Women today are inundated with conflicting messages from the mass media: they must either be strong leaders in complete command or sex kittens obsessed with finding and pleasing a man. Here, cultural critic Susan J. Douglas takes readers on a spirited journey through the television programs, popular songs, movies, and news coverage of recent years, telling a story that is the cultural biography of a new generation of American women. Revisiting cultural touchstones from Buffy the Vampire Slayer to Desperate Housewives, Douglas exposes these images of women as mere fantasies of female power, assuring women and girls that the battle for equality has been won, so there's nothing wrong with resurrecting sexist stereotypes--all in good fun, of course. She shows that these portrayals not only distract us from the real-world challenges facing women today but also drive a wedge between baby-boom women and their "millennial" daughters.--From publisher description.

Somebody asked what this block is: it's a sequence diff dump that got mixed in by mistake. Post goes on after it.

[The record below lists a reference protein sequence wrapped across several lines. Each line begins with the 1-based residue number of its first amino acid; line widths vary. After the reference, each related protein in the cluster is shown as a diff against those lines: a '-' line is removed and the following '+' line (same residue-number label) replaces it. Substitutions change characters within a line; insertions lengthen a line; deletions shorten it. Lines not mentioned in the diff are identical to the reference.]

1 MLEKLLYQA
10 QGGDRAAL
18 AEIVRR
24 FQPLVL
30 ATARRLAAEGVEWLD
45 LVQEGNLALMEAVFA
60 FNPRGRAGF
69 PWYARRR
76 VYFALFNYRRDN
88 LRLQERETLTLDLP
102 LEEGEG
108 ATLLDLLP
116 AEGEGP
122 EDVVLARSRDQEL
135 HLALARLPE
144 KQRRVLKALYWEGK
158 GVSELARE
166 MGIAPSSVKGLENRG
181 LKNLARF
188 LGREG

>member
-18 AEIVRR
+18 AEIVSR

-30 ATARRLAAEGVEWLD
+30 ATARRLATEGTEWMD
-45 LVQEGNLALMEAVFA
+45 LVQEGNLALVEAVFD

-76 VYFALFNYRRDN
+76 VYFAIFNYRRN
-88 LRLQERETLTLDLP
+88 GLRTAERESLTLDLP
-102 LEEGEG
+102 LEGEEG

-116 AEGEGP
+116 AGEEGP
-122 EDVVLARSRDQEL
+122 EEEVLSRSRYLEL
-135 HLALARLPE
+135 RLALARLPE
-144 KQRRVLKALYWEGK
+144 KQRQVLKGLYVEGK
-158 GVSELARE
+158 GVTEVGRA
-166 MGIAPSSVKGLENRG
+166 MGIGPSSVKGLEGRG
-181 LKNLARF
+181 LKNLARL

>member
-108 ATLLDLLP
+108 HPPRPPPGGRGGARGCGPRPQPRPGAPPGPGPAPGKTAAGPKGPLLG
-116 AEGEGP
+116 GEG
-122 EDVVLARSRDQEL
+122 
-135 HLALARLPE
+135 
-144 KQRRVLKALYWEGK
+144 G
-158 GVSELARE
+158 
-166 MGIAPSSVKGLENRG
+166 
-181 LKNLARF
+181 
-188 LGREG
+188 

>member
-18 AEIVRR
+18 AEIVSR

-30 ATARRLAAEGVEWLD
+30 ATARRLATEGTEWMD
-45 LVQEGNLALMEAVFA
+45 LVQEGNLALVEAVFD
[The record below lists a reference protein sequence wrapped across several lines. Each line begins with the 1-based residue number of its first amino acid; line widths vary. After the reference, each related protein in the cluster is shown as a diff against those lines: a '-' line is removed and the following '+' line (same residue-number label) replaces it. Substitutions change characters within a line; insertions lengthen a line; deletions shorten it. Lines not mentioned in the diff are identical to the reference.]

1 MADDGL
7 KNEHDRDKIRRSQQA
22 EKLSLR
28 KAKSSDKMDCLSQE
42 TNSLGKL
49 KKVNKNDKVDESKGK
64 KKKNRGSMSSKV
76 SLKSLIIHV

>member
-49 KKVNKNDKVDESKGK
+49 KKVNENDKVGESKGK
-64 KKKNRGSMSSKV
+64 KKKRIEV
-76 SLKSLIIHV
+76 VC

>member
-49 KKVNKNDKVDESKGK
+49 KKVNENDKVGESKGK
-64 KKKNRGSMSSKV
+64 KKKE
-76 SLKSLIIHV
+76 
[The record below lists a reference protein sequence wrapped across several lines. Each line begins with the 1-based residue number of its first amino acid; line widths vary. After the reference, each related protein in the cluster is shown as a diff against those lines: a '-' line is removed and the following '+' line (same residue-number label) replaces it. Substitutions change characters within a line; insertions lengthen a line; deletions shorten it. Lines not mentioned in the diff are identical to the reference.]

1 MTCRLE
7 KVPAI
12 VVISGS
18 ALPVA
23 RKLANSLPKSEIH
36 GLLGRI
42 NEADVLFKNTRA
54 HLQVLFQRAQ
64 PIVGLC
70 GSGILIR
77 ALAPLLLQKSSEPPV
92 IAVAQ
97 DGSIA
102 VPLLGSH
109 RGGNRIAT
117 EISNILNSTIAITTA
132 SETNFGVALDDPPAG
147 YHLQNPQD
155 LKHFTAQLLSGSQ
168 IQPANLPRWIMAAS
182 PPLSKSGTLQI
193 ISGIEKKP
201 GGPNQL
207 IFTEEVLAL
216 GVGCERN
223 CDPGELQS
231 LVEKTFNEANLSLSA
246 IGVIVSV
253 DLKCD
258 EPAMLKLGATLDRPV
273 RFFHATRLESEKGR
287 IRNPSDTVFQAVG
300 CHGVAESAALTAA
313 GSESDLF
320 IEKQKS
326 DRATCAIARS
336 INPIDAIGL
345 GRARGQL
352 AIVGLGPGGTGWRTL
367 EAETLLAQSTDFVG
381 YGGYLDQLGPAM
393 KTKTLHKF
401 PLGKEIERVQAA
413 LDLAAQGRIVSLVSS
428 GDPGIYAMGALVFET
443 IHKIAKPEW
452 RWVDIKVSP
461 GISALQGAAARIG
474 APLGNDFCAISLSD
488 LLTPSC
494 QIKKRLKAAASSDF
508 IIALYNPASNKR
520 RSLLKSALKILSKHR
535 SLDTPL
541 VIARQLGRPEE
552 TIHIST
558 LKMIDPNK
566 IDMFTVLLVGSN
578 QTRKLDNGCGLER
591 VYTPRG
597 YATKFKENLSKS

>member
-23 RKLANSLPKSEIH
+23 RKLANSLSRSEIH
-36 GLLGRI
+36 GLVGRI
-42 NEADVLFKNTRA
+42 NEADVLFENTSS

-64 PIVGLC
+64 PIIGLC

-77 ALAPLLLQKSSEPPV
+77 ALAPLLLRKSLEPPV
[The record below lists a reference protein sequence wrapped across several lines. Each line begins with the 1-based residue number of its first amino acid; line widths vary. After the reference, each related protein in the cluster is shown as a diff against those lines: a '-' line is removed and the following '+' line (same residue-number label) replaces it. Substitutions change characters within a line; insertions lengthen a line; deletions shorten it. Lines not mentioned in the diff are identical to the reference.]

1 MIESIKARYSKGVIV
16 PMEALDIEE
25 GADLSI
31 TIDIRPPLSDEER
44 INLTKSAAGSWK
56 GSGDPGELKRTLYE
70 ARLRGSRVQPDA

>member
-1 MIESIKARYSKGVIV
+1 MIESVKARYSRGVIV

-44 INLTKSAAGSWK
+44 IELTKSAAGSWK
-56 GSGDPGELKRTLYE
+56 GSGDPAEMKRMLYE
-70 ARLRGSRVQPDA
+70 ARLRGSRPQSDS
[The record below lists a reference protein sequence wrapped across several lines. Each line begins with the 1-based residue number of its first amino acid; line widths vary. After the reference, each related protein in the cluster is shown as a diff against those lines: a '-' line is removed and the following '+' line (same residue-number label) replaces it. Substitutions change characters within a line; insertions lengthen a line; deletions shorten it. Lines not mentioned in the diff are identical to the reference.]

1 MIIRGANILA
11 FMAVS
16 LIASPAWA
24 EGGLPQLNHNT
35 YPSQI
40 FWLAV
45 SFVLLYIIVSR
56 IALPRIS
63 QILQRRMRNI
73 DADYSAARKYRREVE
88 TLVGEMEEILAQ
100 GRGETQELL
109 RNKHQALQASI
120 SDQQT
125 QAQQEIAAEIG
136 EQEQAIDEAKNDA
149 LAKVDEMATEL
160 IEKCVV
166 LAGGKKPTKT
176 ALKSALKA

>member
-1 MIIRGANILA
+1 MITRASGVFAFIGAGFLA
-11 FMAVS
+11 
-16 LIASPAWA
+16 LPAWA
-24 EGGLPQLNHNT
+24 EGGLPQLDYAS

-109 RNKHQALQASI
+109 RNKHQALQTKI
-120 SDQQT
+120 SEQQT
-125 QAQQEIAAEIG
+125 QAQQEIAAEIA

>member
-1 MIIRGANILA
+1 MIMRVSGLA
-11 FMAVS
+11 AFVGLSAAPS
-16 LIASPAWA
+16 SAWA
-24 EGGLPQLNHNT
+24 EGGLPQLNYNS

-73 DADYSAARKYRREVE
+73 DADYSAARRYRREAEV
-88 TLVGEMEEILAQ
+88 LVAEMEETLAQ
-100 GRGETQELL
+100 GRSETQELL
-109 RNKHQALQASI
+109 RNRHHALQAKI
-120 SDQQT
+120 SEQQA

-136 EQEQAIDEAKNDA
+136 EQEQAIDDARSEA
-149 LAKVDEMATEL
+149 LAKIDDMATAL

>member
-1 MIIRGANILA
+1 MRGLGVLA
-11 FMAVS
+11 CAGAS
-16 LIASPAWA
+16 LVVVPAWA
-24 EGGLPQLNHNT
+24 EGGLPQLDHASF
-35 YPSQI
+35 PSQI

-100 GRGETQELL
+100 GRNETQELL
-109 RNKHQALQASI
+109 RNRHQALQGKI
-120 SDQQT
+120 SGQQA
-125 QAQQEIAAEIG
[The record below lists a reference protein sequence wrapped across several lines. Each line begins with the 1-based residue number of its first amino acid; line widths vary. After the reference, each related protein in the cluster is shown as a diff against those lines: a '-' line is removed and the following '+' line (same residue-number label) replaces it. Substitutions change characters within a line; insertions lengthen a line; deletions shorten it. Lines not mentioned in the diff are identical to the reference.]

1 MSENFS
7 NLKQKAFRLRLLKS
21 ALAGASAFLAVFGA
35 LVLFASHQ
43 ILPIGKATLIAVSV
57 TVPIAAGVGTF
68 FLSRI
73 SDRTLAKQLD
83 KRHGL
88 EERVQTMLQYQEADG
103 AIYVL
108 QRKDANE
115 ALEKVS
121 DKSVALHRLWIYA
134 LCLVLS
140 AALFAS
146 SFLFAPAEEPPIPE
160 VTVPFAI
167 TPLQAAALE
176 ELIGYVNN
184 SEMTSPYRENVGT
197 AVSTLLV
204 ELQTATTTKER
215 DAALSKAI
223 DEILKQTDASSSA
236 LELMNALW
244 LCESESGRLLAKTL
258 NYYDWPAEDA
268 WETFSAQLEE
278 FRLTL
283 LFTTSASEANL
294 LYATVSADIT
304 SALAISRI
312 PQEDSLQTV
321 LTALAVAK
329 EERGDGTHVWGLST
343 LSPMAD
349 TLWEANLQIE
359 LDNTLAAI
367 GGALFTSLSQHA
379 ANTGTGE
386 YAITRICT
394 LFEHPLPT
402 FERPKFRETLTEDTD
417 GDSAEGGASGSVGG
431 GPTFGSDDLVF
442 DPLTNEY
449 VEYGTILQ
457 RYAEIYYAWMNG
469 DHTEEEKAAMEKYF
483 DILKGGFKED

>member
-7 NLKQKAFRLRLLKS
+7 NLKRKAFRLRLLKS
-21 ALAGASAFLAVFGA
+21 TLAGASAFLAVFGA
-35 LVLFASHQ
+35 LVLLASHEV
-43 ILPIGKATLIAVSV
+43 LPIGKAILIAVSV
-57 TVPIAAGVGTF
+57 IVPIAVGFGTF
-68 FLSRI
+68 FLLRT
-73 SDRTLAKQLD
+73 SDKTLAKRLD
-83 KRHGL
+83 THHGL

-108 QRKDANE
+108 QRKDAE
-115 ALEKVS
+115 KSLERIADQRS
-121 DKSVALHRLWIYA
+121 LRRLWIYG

Table of contents provided by Syndetics

  • Introduction: Fantasies of Power (p. 1)
  • 1 Get the Girls (p. 23)
  • 2 Castration Anxiety (p. 54)
  • 3 Warrior Women in Thongs (p. 76)
  • 4 The New Girliness (p. 101)
  • 5 You Go, Girl (p. 126)
  • 6 Sex "R" Us (p. 154)
  • 7 Reality Bites (p. 188)
  • 8 Lean and Mean (p. 214)
  • 9 Red Carpet Mania (p. 242)
  • 10 Women on Top ... Sort Of (p. 267)
  • Epilogue: The F-Word (p. 297)
  • Notes (p. 307)
  • Acknowledgments (p. 335)
  • Index (p. 339)

Reviews provided by Syndetics

Library Journal Review